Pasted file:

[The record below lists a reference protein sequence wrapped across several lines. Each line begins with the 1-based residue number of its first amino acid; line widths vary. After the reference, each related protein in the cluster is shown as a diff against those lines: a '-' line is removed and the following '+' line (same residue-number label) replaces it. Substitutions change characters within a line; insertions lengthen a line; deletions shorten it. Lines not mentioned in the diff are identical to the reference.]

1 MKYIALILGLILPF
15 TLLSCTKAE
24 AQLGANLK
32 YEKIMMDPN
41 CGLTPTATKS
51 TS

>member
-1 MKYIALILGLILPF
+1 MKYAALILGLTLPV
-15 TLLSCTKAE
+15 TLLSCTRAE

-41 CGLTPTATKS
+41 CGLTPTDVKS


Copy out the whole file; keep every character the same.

[The record below lists a reference protein sequence wrapped across several lines. Each line begins with the 1-based residue number of its first amino acid; line widths vary. After the reference, each related protein in the cluster is shown as a diff against those lines: a '-' line is removed and the following '+' line (same residue-number label) replaces it. Substitutions change characters within a line; insertions lengthen a line; deletions shorten it. Lines not mentioned in the diff are identical to the reference.]

1 MKYIALILGLILPF
15 TLLSCTKAE
24 AQLGANLK
32 YEKIMMDPN
41 CGLTPTATKS
51 TS

>member
-1 MKYIALILGLILPF
+1 MKYAALILGLTLPV
-15 TLLSCTKAE
+15 TLLSCTRAE

-41 CGLTPTATKS
+41 CGLTPTDVKS